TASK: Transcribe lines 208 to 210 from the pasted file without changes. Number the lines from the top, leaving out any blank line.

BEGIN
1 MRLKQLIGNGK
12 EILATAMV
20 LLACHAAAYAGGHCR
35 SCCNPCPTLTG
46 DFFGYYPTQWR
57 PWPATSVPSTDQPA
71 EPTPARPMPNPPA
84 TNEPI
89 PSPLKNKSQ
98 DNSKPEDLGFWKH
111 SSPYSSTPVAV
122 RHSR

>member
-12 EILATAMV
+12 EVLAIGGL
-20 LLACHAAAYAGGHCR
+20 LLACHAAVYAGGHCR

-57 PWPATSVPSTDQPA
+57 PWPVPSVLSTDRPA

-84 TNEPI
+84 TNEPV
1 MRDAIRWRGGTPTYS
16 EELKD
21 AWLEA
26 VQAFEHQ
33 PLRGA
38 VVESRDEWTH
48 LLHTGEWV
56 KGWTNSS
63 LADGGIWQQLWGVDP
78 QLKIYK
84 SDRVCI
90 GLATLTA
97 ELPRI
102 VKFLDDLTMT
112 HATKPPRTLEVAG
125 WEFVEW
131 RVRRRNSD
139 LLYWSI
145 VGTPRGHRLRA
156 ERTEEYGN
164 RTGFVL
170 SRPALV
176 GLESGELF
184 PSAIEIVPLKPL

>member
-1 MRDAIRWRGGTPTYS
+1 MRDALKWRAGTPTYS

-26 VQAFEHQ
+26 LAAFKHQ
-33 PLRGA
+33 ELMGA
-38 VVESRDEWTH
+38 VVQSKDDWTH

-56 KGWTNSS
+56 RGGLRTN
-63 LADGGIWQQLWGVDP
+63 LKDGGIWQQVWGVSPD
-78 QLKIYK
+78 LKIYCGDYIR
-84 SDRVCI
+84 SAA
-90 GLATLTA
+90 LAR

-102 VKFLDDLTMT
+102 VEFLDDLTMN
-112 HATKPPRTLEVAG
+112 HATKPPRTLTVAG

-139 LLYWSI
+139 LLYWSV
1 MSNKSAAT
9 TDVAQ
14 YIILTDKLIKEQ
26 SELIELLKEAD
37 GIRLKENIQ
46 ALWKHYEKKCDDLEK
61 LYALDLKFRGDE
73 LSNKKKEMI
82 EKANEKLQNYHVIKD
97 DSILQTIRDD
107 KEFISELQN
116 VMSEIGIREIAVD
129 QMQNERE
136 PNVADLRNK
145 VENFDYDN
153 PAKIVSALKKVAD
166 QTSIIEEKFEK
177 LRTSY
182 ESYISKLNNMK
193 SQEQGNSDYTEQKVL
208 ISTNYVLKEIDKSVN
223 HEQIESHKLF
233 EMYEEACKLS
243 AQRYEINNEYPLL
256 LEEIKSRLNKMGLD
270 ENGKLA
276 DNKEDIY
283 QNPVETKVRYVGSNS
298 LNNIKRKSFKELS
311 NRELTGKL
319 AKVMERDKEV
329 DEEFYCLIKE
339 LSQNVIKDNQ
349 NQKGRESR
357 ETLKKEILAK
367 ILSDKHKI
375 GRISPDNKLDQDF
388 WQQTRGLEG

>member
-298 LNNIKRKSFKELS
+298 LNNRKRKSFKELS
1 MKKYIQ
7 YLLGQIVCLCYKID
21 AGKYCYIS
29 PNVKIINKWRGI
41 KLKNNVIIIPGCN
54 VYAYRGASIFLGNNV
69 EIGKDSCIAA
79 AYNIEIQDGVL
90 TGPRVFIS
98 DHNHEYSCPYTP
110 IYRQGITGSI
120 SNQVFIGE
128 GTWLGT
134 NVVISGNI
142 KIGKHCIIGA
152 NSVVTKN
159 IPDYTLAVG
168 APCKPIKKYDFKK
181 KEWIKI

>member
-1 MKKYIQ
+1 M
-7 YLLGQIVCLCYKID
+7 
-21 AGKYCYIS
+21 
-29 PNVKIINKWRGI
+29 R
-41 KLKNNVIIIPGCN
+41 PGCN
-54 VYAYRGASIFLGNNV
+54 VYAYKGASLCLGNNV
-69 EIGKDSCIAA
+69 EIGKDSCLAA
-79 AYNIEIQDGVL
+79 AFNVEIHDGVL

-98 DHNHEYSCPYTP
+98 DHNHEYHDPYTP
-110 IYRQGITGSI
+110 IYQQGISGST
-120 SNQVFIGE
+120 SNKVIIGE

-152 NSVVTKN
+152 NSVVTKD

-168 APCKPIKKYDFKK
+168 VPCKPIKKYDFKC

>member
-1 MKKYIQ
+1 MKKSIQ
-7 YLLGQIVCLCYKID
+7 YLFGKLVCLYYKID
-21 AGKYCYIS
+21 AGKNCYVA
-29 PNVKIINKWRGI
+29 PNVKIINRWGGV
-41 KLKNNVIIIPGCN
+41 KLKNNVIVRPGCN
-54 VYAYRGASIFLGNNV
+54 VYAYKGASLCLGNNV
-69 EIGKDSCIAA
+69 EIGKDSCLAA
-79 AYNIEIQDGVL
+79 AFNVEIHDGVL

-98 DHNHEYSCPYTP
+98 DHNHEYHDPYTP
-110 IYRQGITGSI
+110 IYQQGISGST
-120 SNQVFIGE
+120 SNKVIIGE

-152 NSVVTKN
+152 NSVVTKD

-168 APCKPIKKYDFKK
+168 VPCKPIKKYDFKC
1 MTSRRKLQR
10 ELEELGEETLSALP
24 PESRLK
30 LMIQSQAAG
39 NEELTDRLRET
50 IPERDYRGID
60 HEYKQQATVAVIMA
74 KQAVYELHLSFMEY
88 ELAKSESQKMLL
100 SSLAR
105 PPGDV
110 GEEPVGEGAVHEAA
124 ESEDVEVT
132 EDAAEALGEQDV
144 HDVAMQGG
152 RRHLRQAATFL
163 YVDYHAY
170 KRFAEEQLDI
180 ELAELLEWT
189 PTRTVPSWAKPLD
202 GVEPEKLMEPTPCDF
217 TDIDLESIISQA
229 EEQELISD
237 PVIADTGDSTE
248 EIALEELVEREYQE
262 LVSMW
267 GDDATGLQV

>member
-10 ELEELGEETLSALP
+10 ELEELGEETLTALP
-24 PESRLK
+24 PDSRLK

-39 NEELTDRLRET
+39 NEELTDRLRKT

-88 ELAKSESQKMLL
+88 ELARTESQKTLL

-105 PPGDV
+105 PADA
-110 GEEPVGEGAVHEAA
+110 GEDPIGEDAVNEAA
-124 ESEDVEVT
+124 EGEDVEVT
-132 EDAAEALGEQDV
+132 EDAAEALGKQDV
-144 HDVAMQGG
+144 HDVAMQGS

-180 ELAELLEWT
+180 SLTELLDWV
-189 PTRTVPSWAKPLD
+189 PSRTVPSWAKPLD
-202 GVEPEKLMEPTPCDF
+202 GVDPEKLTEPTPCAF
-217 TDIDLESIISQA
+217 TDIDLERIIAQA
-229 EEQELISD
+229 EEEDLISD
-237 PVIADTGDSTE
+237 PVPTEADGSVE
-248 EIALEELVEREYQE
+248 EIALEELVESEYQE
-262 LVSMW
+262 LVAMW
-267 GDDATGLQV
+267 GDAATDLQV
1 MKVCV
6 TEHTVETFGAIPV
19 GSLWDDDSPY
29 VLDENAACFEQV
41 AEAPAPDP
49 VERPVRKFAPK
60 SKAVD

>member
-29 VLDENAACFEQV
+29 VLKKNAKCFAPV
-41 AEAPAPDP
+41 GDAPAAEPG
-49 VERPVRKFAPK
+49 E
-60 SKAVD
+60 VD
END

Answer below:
237 PVIADTGDSTE
248 EIALEELVEREYQE
262 LVSMW